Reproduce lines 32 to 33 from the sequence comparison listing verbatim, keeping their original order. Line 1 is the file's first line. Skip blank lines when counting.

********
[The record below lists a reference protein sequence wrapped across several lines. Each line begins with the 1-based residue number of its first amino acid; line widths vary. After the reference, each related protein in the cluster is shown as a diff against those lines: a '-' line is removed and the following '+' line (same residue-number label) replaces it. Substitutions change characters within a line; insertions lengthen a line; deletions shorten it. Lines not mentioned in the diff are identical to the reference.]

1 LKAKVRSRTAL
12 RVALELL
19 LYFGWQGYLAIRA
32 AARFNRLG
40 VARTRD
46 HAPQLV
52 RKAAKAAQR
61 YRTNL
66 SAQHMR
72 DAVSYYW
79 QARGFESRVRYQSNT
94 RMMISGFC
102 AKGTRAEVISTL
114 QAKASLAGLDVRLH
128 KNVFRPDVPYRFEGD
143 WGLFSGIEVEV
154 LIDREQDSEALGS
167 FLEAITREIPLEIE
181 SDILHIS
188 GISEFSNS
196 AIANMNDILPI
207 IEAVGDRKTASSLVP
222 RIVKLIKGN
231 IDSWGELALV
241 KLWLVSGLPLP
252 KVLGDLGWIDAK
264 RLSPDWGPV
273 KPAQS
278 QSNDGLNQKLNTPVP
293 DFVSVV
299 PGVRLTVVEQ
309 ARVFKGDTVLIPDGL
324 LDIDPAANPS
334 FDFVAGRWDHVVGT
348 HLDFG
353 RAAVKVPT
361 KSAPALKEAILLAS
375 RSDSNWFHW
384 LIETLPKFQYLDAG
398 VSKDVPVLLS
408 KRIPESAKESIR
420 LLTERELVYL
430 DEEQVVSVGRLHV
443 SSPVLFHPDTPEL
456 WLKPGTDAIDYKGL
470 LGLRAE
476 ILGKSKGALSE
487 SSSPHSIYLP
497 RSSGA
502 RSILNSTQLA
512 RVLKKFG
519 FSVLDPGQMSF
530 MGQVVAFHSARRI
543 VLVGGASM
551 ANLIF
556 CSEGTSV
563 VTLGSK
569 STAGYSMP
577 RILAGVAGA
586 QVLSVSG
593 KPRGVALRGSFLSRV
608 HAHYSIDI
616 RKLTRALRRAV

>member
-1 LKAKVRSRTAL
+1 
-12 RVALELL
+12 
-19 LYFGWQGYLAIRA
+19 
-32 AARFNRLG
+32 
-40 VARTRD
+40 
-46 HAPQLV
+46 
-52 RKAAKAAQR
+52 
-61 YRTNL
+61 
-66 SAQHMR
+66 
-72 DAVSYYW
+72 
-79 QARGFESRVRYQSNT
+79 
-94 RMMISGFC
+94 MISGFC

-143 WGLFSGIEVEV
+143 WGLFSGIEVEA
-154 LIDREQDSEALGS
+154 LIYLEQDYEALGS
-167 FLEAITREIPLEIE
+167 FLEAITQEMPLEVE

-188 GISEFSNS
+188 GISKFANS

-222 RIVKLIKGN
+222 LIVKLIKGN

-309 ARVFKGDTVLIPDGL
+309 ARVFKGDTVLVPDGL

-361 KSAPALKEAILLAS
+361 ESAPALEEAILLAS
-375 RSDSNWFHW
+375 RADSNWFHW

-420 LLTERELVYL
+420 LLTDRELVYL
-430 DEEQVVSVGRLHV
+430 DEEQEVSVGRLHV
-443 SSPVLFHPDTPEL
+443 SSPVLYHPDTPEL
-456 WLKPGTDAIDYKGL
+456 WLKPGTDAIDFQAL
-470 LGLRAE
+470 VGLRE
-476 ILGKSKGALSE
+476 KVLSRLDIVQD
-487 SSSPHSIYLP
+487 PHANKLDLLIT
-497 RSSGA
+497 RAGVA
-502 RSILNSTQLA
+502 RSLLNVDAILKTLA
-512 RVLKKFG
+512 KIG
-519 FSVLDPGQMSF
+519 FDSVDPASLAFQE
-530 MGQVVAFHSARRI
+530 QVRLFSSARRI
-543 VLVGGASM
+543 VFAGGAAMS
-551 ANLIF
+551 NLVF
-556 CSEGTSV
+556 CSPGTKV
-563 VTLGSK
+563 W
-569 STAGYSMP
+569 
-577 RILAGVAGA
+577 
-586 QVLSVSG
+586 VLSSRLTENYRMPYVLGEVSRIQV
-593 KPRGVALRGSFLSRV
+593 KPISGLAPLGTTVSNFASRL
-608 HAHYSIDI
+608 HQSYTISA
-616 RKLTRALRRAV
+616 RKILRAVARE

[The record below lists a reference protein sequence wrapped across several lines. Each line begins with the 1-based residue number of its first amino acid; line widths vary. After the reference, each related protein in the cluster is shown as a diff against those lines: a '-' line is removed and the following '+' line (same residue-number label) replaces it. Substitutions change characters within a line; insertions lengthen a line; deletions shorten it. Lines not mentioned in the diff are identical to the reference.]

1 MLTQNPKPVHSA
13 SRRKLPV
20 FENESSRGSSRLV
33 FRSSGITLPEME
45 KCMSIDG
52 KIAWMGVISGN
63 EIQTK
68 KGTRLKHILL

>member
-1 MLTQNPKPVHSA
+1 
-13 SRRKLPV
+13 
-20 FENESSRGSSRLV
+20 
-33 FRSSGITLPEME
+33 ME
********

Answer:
299 PGVRLTVVEQ
309 ARVFKGDTVLIPDGL